“We were there as election observers. But what we really observed was a country that had made a decision, to turn to us, to turn to the West, to be like us, to join us in the fight for freedom. Even if I had no constituents of Ukrainian descent, I would be standing here because this is the fight for freedom. This is our test. Are we going to stand against tyranny and for freedom at a time when these terrible atrocities are being committed? I've been to the border of Ukraine and Poland and talked to these refugees. Through their tears they spoke of their apartments or homes being destroyed and damaged. They talked of friends and family members being injured or killed. They talked about the pain of being separated from their husbands, their fathers, not knowing their fate since they had stayed behind to fight. They also begged us to put in place a no-fly zone to help them even more.

“The popular Ukrainian national rallying cry, ‘Slava Ukraini,’ when translated into English is ‘Glory to Ukraine.’ And then the response to that is ‘Glory to the Heroes,’ ‘Heroyam Slava.’ In the midst of all this, there are so many heroes to glorify in Ukraine. Heroes like the people I saw in Ohio last week who work at MedWish and are providing medical supplies urgently needed in Ukraine. The staff that collect and send these much needed supplies, going mostly to the women and children of Ukraine, who continue to seek safe passage from their homeland. Not only are there heroes here, but there are so many heroes at home in Ukraine. Those are the firefighters, those are the soldiers, those are the citizen soldiers. With our help the Ukrainians can win this war. One of the Members of Parliament from Ukraine, from the Rada, who came to see us a few weeks ago here in Congress perhaps said it best. We met with the Ukrainian caucus that I co-chair and we had four members of the Rada come, all women, and the Ambassador from Ukraine was there as well.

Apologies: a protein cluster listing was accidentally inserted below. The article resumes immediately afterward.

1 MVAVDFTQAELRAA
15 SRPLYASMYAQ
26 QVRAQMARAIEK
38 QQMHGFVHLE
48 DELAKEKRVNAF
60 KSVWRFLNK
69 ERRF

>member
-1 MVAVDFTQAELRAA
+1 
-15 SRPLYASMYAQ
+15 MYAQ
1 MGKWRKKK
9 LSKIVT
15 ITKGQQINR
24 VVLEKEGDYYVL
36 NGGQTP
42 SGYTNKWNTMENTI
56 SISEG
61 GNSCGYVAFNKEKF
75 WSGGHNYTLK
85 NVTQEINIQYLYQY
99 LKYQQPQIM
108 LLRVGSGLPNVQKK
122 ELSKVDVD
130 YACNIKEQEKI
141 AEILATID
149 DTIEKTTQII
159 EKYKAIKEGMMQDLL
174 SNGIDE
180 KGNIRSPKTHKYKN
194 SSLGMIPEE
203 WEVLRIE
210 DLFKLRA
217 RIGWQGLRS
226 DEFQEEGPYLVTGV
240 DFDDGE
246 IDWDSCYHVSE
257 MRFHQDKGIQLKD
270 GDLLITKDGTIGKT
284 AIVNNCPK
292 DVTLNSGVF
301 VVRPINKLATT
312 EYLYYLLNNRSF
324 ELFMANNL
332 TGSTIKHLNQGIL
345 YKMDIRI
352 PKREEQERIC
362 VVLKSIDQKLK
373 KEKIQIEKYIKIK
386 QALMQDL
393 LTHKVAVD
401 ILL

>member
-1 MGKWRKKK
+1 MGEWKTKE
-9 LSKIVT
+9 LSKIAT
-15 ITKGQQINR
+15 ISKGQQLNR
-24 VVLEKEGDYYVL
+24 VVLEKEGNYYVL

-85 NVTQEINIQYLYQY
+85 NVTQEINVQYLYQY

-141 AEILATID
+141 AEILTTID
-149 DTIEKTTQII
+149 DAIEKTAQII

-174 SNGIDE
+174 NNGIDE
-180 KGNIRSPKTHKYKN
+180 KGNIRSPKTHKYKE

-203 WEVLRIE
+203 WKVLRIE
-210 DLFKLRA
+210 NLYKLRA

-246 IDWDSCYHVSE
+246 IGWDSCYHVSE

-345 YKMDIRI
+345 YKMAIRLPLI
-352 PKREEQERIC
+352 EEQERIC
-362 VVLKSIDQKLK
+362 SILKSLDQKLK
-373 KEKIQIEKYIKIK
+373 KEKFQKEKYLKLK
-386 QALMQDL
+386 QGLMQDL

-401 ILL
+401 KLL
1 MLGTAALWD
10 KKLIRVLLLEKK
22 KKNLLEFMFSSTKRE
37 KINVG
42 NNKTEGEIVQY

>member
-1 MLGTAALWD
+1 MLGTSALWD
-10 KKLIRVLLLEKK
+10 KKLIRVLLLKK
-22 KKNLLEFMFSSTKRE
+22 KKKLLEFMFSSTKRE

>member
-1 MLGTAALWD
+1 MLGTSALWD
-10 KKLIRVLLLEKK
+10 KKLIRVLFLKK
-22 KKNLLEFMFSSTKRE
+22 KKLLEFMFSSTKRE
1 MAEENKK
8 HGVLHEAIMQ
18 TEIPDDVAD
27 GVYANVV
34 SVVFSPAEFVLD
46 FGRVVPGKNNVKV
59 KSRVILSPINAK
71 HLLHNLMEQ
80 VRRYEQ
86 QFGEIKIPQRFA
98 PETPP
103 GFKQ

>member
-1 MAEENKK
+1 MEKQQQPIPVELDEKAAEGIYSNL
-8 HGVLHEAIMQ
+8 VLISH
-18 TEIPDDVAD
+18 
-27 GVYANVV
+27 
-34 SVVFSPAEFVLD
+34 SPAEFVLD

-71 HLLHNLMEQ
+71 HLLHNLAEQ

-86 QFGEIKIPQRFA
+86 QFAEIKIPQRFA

“They said she hears all the time that, ‘We are all Ukrainians now.’ And I've heard that back home. And that's how I feel. She said that if that is true, since we're all Ukrainians now, we must be like Ukrainians. She said we must be brave, creative, and fast. And that's what they are. They're very resourceful. They figured out a way to take on one of the biggest armies of the world and be successful, brave, creative, and fast.  I urge my colleagues, the administration, and the world, let us help Ukraine win this war by being brave, creative, and fast. By doing that, we will show the world America stands with Ukraine, which is in our national security interest. Thank you. I yield the floor.”